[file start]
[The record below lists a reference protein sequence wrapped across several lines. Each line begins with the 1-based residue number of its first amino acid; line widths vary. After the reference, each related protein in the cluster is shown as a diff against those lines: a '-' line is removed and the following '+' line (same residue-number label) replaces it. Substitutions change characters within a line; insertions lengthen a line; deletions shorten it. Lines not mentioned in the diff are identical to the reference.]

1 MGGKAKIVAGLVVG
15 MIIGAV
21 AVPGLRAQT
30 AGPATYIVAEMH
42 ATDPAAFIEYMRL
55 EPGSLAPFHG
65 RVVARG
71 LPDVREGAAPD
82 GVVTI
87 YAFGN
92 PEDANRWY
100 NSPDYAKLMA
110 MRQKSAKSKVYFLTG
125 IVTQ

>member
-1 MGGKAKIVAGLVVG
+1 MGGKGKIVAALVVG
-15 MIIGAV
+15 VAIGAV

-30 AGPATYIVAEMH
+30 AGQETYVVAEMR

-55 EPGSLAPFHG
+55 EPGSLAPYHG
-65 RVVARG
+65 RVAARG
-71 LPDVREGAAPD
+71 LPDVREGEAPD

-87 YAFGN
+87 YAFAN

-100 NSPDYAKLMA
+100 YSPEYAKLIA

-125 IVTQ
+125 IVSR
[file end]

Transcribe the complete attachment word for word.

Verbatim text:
[The record below lists a reference protein sequence wrapped across several lines. Each line begins with the 1-based residue number of its first amino acid; line widths vary. After the reference, each related protein in the cluster is shown as a diff against those lines: a '-' line is removed and the following '+' line (same residue-number label) replaces it. Substitutions change characters within a line; insertions lengthen a line; deletions shorten it. Lines not mentioned in the diff are identical to the reference.]

1 MGGKAKIVAGLVVG
15 MIIGAV
21 AVPGLRAQT
30 AGPATYIVAEMH
42 ATDPAAFIEYMRL
55 EPGSLAPFHG
65 RVVARG
71 LPDVREGAAPD
82 GVVTI
87 YAFGN
92 PEDANRWY
100 NSPDYAKLMA
110 MRQKSAKSKVYFLTG
125 IVTQ

>member
-1 MGGKAKIVAGLVVG
+1 MGGKGKIVAALVVG
-15 MIIGAV
+15 VAIGAV

-30 AGPATYIVAEMH
+30 AGQETYVVAEMR

-55 EPGSLAPFHG
+55 EPGSLAPYHG
-65 RVVARG
+65 RVAARG
-71 LPDVREGAAPD
+71 LPDVREGEAPD

-87 YAFGN
+87 YAFAN

-100 NSPDYAKLMA
+100 YSPEYAKLIA

-125 IVTQ
+125 IVSR